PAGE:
Hans von Spakovsky at the time of his nomination to the Federal Election Commission. (Douglas Graham/AP)

From pursuing voter fraud in the George W. Bush Justice Department to policing polling places on the Fairfax County Electoral Board, Hans von Spakovsky has been a national lightning rod on the issue of voter integrity.

Now that President Trump has named the Virginia lawyer to the new Presidential Advisory Commission on Election Integrity, the man the New Yorker magazine called the source of “the voter-fraud myth” has perhaps his greatest chance to influence Americans’ access to the polls.

Von Spakovsky, 58, a senior legal fellow at the conservative Heritage Foundation, said in an interview Friday that he does not enter this role with the assumption that voter fraud is a nationwide epidemic.

“I think the answer to that is what we hope to find out,” he said. “What I would say is that I think it’s a danger to the way our democratic system works anytime people are either kept out of the polls or their vote is stolen through fraud.”

But his appointment has drawn deep skepticism from many who view the commission itself as a chilling effort to control the voting process in states.

(Patrick Martin/The Washington Post)

“I think there are a number of people who have been active in promoting false and exaggerated claims of voter fraud and using that as a pretext to argue for stricter voting and registration rules,” said Rick Hasen, an election law expert at the University of California at Irvine. “And von Spakovsky’s at the top of the list.”

After von Spakovsky’s appointment was announced Thursday, Hasen wrote on his blog that it was “a big middle finger” from Trump to people “who are serious about fixing problems with our elections.”

Over the years, von Spakovsky has been accused of masterminding widespread efforts to suppress voting by marginalized populations, particularly African Americans and immigrants, who tend to vote for Democrats.

Von Spakovsky argued against renewing the Voting Rights Act while serving in Bush’s Justice Department. Bush later named him to the Federal Election Commission with a recess appointment, but so many senators objected that von Spakovsky eventually withdrew.

Similarly, after he served as vice chairman of the three-member Fairfax County Electoral Board between 2010 and 2012, Democrats objected to his reappointment. Local judges, who name the panel based on recommendations from the party of the current governor — who at the time was Republican Robert F. McDonnell — took the unusual step of not renewing von Spakovsky’s appointment.

“The problem with him is that his default position was always to make it harder for people to vote,” said John Farrell, who was general counsel to the Fairfax Democratic Committee and petitioned the judges not to reappoint von Spakovsky.

He said that von Spakovsky had stopped the League of Women Voters from putting free, nonpartisan election guides in the county elections office and that he voted against providing election materials in Spanish.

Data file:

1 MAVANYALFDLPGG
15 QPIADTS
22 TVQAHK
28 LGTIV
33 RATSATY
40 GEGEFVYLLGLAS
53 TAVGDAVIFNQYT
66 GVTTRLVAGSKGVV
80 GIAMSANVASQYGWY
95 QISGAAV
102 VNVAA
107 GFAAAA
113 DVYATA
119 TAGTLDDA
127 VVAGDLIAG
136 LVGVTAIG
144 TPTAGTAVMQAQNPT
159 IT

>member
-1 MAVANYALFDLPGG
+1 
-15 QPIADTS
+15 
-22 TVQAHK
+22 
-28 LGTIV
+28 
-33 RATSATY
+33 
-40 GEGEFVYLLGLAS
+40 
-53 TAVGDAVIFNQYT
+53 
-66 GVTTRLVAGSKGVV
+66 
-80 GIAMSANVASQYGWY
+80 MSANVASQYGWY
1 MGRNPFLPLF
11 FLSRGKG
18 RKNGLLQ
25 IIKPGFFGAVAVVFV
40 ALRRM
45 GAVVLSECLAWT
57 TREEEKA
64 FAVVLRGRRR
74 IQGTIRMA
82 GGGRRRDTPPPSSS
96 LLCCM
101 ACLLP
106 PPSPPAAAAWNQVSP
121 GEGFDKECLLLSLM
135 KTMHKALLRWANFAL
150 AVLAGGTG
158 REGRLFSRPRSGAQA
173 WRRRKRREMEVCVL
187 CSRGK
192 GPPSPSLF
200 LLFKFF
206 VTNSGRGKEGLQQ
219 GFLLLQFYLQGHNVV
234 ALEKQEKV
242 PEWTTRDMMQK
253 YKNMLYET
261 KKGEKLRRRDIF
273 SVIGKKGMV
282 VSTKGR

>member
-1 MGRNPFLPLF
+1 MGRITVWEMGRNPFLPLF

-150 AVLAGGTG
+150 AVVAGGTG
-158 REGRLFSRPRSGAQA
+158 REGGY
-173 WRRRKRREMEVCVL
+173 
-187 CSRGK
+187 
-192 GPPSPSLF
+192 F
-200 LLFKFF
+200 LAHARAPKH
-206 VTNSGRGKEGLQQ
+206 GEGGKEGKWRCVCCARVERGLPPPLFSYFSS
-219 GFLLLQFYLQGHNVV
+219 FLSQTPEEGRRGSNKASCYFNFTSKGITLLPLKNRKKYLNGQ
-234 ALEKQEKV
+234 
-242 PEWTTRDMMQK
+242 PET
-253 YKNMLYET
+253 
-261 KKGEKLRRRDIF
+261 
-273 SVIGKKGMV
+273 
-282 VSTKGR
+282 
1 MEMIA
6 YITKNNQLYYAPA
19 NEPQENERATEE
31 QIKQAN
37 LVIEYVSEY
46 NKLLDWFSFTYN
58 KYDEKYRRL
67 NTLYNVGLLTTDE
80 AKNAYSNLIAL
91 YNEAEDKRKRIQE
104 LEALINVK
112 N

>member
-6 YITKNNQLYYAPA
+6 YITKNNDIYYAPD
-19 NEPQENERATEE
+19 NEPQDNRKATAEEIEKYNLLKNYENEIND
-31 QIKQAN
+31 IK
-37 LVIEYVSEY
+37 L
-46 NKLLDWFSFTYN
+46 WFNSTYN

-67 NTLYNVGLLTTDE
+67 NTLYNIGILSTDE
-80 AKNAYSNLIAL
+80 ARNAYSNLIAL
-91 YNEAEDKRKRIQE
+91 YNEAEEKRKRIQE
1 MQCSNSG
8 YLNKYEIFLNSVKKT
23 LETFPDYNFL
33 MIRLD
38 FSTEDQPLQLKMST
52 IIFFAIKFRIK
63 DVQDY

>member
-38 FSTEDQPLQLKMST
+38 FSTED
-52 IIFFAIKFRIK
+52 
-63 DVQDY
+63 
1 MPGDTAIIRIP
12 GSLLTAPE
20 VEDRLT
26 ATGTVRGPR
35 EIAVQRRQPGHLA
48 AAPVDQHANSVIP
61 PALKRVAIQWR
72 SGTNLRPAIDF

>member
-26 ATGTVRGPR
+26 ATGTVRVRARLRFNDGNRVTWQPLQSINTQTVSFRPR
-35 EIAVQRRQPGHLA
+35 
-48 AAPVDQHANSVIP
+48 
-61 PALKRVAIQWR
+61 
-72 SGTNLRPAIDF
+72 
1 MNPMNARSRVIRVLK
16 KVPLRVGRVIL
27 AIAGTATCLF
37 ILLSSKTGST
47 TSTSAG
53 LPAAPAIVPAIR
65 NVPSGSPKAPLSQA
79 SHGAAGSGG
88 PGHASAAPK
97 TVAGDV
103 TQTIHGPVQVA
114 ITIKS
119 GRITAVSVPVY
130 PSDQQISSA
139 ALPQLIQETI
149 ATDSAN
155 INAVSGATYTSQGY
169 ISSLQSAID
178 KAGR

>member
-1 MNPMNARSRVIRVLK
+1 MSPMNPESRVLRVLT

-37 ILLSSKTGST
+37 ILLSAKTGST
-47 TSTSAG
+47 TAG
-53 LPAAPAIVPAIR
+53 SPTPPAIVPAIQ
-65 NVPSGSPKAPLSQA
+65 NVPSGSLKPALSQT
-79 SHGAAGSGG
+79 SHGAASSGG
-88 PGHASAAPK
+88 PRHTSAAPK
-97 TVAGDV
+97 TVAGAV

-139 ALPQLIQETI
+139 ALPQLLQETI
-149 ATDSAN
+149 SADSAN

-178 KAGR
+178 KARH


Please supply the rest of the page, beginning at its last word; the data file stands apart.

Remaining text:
“ ‘Controversial’ would be a generous description of his nature,” Farrell said. “He’s a voter-suppression advocate, and he can’t deny that with a straight face.”

Of course, von Spakovsky does deny that. He said Fairfax Democrats didn’t like it when he pursued legal action against some 300 residents who indicated on driver’s license applications that they were noncitizens, even though they were registered to vote.

That kind of fraud — though nothing ever came of the Fairfax charges — is what von Spakovsky has been trying to quantify at the Heritage Foundation and will pursue with Trump’s commission, he said.

“We’re supposed to take a look at and investigate the state of the election process in America,” he said. “I believe that means looking at everything from the voter registration process to the election process itself — voting, etc. — to see whether there are any problems that need to be fixed.”

In many ways, he said, the commission’s task will be to update the work done in 2012 by the Pew Center on the States, which found evidence that nearly 2 million dead people nationwide were still on voting rolls.

The commission’s request for information from states — which was immediately rejected by some governors, including Virginia’s Terry McAuliffe (D) — was simply a research query, like that sent out by Pew, von Spakovsky said.

He has spent his career on such efforts because of his upbringing, he said. “I’m a first-generation American. My mother grew up in Nazi Germany. My father was Russian — he fought the communists in his homeland and fought them in his adopted country of Yugoslavia. I grew up in a household where I was told just how precious our democracy was here and just how fortunate we are to have it.”

When he was a boy, he said, his parents always took him along with them to vote. “Basically it imbued in me the belief that I had a duty to vote and that if I didn’t vote, I was betraying all the people in countries around the world who can’t do that. It just gave me a real interest in working to make sure we have a fair process.”

Brian Schoeneman, a Republican who replaced von Spakovsky on the Fairfax electoral board, said he is uniquely qualified for the national commission. “He knows everything there is to know about the law,” said Schoeneman, who edits the Bearing Drift conservative blog.

He said von Spakovsky is not someone who sees massive fraud everywhere he looks. While “there is a belief in my party that it is endemic and everywhere, that’s not true,” Schoeneman said. “It is by no means endemic, and by no means as bad as the president claims it is.”

“I think Hans has struck a happy medium. . . . I know he gets a lot of criticism, but that’s just the typical demonization of anybody who wants to argue that voter fraud is an issue.”